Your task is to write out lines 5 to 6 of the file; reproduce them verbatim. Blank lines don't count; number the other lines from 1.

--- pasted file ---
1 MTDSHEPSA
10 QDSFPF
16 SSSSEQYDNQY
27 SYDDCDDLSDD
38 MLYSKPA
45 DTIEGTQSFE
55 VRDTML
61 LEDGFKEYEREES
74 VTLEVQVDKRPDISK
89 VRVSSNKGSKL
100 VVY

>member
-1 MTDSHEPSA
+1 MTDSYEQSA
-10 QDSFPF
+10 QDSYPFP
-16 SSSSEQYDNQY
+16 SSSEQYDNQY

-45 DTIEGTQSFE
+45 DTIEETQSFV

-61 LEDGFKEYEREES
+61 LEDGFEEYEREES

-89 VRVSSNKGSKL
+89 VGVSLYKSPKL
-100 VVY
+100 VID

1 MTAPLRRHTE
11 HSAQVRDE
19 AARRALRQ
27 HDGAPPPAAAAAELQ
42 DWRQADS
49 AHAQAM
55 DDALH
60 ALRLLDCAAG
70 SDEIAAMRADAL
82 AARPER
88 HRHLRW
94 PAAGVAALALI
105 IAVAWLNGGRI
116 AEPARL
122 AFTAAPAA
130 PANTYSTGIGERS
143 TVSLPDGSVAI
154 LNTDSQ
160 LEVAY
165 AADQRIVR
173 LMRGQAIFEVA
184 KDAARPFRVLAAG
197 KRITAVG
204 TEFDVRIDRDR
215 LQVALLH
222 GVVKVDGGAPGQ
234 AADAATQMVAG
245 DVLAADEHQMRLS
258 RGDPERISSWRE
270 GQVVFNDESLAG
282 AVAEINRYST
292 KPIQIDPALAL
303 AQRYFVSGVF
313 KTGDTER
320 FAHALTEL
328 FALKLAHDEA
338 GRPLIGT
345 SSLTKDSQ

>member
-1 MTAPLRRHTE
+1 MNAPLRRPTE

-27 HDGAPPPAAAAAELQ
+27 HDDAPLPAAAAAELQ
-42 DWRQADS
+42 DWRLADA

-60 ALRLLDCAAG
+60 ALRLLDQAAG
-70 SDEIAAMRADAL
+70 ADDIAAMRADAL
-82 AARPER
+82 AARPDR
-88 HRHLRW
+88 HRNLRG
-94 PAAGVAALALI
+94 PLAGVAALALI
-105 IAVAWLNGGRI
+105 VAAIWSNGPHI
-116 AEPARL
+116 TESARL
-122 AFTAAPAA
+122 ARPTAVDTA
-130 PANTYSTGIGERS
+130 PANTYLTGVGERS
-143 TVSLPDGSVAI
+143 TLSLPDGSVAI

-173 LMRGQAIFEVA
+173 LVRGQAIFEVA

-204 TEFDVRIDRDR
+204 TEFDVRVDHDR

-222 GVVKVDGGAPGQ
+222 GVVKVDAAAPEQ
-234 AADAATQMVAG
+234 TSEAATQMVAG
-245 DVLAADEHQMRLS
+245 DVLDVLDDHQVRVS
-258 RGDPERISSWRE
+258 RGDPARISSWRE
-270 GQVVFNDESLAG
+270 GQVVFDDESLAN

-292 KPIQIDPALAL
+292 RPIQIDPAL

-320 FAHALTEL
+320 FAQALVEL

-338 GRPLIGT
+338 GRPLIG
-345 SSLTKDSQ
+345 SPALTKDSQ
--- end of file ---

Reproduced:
38 MLYSKPA
45 DTIEGTQSFE